An exhibition at the Museum of Indian Arts and Culture, curated by over 60 individual members of 21 tribal communities, paves the way for equitable collaborative possibilities.
God Save Us From These Wax Figures of Kate and Prince William
This settles the matter: We don’t need wax museums.
The Bruce Museum Announces Grand Reopening After $67M Expansion
The new building in Greenwich, CT, triples the space for art and science exhibitions and includes community spaces like an auditorium, café, and education wing.
Mini Roman-Era Sphinx Discovered Near Egyptian Temple
The small statue was recovered from the ruins of a tomb east of the Dendera Temple.
“Extremely Rare” Courbet Found in Basement Goes on View
The 1864 landscape was found in a basement at the University of Pennsylvania Dental School.
Stanford Arts Hosts a Virtual Conversation With Cecilia Alemani and Darren Walker
Part of the university’s “Artists on the Future” series featuring renowned artists and cultural thought leaders, this online event is free and open to the public.
Why Is No One Talking About the Artist-Daughters?
We need more support for the women who have to balance an art practice with caregiving for their ailing parents.
Burn Down the Patriarchy With this Eggplant Emoji Candle
The artwork by Pussy Riot creator Nadya Tolokonnikova is one of several in an auction benefiting reproductive health organizations.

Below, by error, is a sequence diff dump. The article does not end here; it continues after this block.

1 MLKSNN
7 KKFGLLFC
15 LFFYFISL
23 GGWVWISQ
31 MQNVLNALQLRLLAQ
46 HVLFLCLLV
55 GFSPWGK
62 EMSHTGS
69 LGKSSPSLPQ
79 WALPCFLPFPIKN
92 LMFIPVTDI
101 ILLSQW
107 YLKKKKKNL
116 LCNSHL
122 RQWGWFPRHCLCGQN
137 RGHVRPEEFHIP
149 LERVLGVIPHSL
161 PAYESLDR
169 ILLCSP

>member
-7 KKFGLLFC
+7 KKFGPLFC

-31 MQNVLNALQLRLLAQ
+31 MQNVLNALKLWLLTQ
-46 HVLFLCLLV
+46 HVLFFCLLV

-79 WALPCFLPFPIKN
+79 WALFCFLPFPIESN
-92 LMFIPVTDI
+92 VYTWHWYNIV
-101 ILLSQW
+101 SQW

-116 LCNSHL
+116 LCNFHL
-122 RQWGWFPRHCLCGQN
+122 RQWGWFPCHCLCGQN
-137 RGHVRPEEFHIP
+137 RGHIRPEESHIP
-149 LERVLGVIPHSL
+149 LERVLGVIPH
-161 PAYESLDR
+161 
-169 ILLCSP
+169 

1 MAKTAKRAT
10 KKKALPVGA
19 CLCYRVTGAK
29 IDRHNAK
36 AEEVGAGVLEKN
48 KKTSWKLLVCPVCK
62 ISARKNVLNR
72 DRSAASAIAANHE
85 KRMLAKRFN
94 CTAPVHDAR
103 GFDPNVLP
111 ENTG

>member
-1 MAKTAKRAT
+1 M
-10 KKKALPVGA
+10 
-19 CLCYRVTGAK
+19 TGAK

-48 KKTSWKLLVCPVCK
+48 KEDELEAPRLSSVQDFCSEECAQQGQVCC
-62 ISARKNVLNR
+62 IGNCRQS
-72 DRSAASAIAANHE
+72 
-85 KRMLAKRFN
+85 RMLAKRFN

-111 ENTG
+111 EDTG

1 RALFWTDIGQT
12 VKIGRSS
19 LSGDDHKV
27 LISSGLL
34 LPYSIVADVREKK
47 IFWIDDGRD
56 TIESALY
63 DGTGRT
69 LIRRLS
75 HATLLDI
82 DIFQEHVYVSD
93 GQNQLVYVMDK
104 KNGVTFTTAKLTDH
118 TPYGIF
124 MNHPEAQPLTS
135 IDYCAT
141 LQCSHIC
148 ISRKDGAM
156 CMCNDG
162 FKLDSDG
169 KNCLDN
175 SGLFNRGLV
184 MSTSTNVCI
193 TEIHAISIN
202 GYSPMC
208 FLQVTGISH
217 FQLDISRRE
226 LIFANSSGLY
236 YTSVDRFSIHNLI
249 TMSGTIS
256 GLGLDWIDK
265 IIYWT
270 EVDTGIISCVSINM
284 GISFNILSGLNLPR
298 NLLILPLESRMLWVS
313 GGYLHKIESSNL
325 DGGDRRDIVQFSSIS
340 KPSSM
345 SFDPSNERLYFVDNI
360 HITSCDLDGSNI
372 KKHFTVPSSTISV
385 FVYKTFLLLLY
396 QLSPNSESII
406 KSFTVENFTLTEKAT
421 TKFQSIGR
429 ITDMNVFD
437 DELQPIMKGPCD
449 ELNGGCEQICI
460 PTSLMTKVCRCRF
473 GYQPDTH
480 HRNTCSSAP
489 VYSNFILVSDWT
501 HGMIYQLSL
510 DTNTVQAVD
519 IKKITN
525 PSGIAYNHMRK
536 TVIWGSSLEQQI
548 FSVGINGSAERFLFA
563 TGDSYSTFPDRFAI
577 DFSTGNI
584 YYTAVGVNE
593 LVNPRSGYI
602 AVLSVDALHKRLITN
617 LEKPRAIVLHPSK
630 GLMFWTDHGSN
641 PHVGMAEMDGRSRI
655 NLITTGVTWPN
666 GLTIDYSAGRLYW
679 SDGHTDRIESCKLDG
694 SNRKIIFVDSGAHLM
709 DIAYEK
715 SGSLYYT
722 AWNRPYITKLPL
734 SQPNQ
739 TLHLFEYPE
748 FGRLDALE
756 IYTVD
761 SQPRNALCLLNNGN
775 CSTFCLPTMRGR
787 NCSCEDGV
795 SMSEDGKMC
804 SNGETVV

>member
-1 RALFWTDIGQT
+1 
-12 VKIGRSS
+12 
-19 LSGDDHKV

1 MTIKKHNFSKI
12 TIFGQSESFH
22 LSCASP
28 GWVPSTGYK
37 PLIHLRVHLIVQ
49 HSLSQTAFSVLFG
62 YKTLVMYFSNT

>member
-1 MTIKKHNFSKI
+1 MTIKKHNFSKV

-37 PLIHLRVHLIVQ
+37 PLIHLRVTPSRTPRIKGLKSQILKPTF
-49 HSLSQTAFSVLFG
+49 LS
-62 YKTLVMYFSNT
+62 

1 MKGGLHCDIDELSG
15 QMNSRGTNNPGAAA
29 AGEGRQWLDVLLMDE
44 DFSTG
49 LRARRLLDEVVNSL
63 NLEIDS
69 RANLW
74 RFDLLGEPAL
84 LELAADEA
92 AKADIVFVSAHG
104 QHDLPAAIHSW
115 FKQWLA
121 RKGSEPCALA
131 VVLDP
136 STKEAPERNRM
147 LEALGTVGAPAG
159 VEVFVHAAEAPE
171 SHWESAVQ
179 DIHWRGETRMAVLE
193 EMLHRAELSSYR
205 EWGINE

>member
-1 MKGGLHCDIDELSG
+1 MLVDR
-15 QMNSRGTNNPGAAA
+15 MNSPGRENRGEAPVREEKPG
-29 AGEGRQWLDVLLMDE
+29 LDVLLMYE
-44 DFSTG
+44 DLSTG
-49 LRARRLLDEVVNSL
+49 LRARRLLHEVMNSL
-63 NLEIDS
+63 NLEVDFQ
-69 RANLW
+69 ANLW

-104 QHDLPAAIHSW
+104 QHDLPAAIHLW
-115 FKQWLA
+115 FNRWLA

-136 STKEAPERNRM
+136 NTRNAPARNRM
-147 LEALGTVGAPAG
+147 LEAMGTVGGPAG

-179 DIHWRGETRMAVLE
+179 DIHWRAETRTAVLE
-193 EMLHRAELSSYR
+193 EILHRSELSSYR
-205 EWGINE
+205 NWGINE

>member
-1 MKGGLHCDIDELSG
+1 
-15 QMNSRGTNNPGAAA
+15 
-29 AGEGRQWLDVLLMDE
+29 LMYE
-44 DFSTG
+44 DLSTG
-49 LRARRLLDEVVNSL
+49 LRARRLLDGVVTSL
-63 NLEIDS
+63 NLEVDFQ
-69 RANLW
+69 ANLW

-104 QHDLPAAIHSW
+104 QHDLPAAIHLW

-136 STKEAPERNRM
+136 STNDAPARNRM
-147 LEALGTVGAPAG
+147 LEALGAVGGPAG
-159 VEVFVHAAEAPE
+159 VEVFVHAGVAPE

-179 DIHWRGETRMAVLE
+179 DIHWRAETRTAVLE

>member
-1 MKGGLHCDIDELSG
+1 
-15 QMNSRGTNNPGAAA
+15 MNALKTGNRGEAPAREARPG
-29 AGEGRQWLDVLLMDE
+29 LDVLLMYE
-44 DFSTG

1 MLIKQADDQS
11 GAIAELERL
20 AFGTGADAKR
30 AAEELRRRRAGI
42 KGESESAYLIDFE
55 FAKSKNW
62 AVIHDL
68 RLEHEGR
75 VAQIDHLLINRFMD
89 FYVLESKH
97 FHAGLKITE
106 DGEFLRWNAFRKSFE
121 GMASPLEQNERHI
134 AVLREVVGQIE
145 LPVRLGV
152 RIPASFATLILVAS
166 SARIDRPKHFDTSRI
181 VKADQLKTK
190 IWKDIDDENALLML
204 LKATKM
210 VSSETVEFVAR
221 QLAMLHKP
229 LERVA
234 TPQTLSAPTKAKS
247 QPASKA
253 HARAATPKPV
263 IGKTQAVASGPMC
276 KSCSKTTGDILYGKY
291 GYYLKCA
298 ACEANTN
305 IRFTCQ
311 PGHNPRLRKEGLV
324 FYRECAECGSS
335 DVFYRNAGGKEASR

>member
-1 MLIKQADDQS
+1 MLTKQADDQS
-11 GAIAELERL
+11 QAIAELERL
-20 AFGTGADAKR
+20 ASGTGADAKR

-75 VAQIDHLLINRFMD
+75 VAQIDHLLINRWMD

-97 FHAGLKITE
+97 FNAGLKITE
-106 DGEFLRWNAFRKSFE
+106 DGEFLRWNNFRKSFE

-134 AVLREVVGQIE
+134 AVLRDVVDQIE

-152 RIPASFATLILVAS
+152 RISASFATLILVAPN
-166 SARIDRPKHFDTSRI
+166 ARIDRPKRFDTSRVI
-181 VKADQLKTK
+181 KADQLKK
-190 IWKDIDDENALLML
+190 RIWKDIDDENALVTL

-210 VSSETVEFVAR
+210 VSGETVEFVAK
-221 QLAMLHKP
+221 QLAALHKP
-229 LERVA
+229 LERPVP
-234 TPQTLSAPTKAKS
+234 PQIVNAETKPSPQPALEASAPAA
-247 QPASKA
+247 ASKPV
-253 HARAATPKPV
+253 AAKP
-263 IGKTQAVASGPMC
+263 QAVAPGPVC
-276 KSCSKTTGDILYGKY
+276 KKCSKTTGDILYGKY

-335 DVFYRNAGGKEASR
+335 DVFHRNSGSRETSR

Rhea NayyarTagged:ArchitectureAuctionsFlatironNew York
Aaron Short is a Brooklyn-based journalist covering politics, criminal justice, real estate, the environment, and the arts. His work has appeared in New York Magazine, the New York Post,… More by Aaron Short
- Hirshhorn’s The Exhibit Premieres With Inflatable Banana and Lots of Cringe
- Digital Artists Are Pushing Back Against AI
- Chloé Debuts Line Inspired by Artemisia Gentileschi
- Man Finds Well-Endowed Celtic Bronze Figurine
- A Brush With the Californian Sublime
- ArtYard Showcases Art Without Intent in As Is
- National Public Housing Museum Names Tiff Beatty Associate Director, Welcomes Three New Leaders
- The Bruce Museum Announces Grand Reopening After $67M Expansion
- Stanford Arts Hosts a Virtual Conversation With Cecilia Alemani and Darren Walker
- Uncommon Denominator: Nina Katchadourian at the Morgan
- 61st Ann Arbor Film Festival Features 108 Films From 33 Countries
- Miami’s Fountainhead Residency Presents The Yearbook: 2022
Hyperallergic is a forum for serious, playful, and radical thinking about art in the world today. Founded in 2009, Hyperallergic is headquartered in Brooklyn, New York.
Leave a Reply